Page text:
OX … Belfast’s finest halibut

When I visited: July 2016

Location: Belfast

Team: Stephen Toman (Head Chef)

Rating in the Michelin Guide: 1 star

Dining Owl Hoot rating: 3/5

What to wear: Men – jeans or nice trousers and a shirt; women – jeans and a smart top or a smart dress

Ambience: Low-key, fun

Course of the meal: Halibut, bisque, lemongrass and courgette flower

If I could change one thing: More appropriate cutlery

Review:

OX, newly anointed by the Michelin Guide, is a highlight of Belfast’s dining scene which provides good-quality food and attentive service without sacrificing its friendly atmosphere. Wooden long tables and chairs are scattered throughout a mezzanine floor and downstairs area, while the menu consists of ‘surprises’ for both meat-eaters and vegetarians (although you do get a printed version at the end).

I visited with some friends and we went for the ‘paired wines’ option with each course. This was a good choice as the pairings were one of the best elements of the meal – each glass went very well with its corresponding dish.

We started off with sourdough and Cuinneog butter, which was delicious and soft. Interestingly, the first glass of wine (rosé – La Source 2014, Chateau Vignelaure, 12.5% Provence) was served with the bread rather than with the first official ‘course’ – maybe they just didn’t want us to get thirsty. We continued to sip the wine with the amuse bouche course, which was pea, milk curd and red pepper caramel with verbena. This was well-balanced, but came with the wrong type of spoon – we got a round, soup-type spoon where a smaller, slimmer spoon would have been easier to use, and in fact this course felt like it could have done with more liquid or a consommé of some kind.

The next course was white asparagus with Parmesan, lardo and summer truffle, with a glass of white wine (Points Cardinaux 2013, Metiss, Bott Getyl 12.5% Alsace). This was a good course but not as flavoursome as the first course and the truffle flavour was in my opinion too subtle – I might not have known it was there if I wasn’t told. However, this glass of wine was very fresh and perhaps the best of the whole meal.

The halibut with bisque, lemongrass and courgette flower came next, which was a standout course in terms of taste and texture and came with another great glass of white wine (Ampelomeryx 2014, Domaine de Pellehaut, 13% South West France). We could have done with a fish knife for this but the actual course was very good.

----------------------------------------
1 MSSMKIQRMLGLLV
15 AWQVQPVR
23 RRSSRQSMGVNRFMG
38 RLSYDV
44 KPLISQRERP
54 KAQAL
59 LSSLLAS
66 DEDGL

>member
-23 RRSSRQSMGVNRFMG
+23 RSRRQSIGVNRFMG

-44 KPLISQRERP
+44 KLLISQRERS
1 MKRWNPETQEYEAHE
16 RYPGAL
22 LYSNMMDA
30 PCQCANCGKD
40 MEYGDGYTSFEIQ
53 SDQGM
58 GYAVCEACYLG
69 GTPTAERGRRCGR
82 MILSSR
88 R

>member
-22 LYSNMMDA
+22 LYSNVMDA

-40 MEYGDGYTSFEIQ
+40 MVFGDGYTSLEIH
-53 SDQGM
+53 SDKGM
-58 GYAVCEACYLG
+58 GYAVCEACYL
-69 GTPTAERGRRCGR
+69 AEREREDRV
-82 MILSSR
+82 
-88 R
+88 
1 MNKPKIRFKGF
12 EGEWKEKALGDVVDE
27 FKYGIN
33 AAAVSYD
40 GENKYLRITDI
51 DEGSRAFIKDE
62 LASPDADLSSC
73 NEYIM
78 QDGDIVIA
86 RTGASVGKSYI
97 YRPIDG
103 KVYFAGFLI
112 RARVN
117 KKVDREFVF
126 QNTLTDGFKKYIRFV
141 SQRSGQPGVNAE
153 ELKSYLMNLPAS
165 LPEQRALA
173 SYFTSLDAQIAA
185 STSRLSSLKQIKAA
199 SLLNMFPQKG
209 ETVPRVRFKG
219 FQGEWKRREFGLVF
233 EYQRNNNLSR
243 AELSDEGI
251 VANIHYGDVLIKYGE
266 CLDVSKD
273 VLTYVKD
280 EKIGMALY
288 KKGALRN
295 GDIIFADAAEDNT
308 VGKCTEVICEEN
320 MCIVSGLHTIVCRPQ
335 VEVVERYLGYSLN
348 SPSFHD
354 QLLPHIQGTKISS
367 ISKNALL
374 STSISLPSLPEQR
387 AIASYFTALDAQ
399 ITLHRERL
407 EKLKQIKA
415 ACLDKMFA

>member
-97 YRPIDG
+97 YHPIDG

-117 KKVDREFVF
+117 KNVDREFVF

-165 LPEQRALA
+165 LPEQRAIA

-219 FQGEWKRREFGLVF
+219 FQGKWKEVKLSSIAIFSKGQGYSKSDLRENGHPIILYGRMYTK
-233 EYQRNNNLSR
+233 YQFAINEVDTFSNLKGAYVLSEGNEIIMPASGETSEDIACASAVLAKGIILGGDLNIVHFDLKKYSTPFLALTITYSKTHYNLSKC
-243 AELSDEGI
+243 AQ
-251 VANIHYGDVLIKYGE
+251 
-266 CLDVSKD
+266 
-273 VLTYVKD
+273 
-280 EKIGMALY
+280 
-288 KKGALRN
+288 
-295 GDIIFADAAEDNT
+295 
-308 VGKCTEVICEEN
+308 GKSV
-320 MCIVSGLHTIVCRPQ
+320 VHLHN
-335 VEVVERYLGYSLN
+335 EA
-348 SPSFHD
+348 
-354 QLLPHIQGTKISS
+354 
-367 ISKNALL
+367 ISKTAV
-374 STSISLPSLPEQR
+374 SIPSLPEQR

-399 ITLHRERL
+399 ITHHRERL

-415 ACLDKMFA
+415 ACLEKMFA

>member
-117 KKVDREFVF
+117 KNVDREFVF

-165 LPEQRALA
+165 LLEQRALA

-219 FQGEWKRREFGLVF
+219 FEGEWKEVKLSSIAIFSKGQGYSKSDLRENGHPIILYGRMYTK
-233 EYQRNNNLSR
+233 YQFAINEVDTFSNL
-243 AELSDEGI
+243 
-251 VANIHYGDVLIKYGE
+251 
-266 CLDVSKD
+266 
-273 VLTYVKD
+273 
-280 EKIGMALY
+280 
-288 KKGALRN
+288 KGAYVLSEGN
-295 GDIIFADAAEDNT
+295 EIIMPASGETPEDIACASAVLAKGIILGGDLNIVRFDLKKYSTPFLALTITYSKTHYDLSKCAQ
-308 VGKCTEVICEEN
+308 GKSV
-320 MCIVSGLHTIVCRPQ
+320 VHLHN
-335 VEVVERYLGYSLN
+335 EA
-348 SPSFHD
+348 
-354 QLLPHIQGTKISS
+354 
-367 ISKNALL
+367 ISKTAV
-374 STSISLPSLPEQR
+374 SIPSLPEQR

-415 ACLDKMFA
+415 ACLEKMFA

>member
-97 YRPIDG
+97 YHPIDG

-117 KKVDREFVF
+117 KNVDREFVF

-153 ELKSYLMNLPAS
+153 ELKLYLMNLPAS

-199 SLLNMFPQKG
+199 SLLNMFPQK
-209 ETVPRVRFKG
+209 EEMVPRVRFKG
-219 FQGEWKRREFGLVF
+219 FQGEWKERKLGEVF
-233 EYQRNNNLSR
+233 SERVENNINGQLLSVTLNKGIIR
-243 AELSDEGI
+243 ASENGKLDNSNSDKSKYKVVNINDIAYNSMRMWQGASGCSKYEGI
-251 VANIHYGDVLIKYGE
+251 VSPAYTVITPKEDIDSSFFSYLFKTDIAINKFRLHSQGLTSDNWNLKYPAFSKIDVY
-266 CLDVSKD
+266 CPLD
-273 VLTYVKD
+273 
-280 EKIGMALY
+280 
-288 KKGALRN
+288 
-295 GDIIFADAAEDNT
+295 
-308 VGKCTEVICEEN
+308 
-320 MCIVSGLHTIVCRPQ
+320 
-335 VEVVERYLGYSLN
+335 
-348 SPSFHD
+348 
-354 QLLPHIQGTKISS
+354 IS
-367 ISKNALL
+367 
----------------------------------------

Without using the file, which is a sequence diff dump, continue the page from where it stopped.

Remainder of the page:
The meat course, Mourne mountain lamb with nettles, oyster mushrooms, and burnt leek, was nice and tender, but at times a little too salty. Its paired glass of red (Crozes-Hermitage, 2014, J L Colombo, 13% Rhone) was fruity and not too heavy, but again we could have done with a knife to match the food, such as a specialist meat / steak knife.

Next came a welcome pre-dessert – strawberry, bee pollen and chamomile – which was light and tasty if not remarkable. The dessert itself was caramelised pineapple, star anise and saffron ice cream with a great glass of dessert wine (Pacherenc  du Vic Bilh, Les larmes celestes 2014, Chateau Bouscasse, 13% Gascogne). I liked the dessert but as far as pineapple desserts go, it didn’t really compete with the tipsy cake at Dinner by Heston Blumenthal.

In some cases we enjoyed cheese to finish off the meal, while in others we had green tea, followed by some bonus petits fours for all – a passionfruit jelly, mini chocolate with rosemary, and elderflower mini macaron. Giving out printed menus as we left the restaurant was a nice touch as well.

Overall, I would say that OX deserves its Michelin star. It could make a few minor changes to elevate itself to 4 hoot-status, but it is already providing a great place to eat and drink in Belfast with a relaxed atmosphere and quality service.

 

 

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